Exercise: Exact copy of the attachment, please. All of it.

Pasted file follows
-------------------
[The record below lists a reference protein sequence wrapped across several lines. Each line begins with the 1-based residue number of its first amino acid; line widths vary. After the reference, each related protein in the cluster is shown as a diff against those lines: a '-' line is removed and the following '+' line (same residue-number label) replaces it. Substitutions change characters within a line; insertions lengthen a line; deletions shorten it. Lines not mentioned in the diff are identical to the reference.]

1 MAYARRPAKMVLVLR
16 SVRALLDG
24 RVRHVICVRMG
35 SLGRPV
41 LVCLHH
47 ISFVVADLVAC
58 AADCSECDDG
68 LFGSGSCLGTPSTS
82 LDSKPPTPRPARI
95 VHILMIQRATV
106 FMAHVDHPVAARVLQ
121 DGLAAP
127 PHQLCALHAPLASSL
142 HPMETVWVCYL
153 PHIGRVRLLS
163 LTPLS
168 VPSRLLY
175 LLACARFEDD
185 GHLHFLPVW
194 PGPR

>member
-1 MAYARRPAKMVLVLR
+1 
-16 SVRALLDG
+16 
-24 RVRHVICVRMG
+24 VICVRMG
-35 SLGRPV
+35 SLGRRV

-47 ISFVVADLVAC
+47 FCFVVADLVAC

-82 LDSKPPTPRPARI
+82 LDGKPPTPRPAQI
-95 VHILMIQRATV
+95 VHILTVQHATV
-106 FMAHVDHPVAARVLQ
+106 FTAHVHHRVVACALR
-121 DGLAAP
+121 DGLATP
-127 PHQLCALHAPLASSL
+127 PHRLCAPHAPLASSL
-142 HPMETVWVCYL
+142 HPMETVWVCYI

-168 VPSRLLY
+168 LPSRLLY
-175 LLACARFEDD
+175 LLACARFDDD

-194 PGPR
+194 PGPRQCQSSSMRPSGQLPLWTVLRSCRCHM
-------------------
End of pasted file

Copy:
[The record below lists a reference protein sequence wrapped across several lines. Each line begins with the 1-based residue number of its first amino acid; line widths vary. After the reference, each related protein in the cluster is shown as a diff against those lines: a '-' line is removed and the following '+' line (same residue-number label) replaces it. Substitutions change characters within a line; insertions lengthen a line; deletions shorten it. Lines not mentioned in the diff are identical to the reference.]

1 MAYARRPAKMVLVLR
16 SVRALLDG
24 RVRHVICVRMG
35 SLGRPV
41 LVCLHH
47 ISFVVADLVAC
58 AADCSECDDG
68 LFGSGSCLGTPSTS
82 LDSKPPTPRPARI
95 VHILMIQRATV
106 FMAHVDHPVAARVLQ
121 DGLAAP
127 PHQLCALHAPLASSL
142 HPMETVWVCYL
153 PHIGRVRLLS
163 LTPLS
168 VPSRLLY
175 LLACARFEDD
185 GHLHFLPVW
194 PGPR

>member
-1 MAYARRPAKMVLVLR
+1 
-16 SVRALLDG
+16 
-24 RVRHVICVRMG
+24 VICVRMG
-35 SLGRPV
+35 SLGRRV

-47 ISFVVADLVAC
+47 FCFVVADLVAC

-82 LDSKPPTPRPARI
+82 LDGKPPTPRPAQI
-95 VHILMIQRATV
+95 VHILTVQHATV
-106 FMAHVDHPVAARVLQ
+106 FTAHVHHRVVACALR
-121 DGLAAP
+121 DGLATP
-127 PHQLCALHAPLASSL
+127 PHRLCAPHAPLASSL
-142 HPMETVWVCYL
+142 HPMETVWVCYI

-168 VPSRLLY
+168 LPSRLLY
-175 LLACARFEDD
+175 LLACARFDDD

-194 PGPR
+194 PGPRQCQSSSMRPSGQLPLWTVLRSCRCHM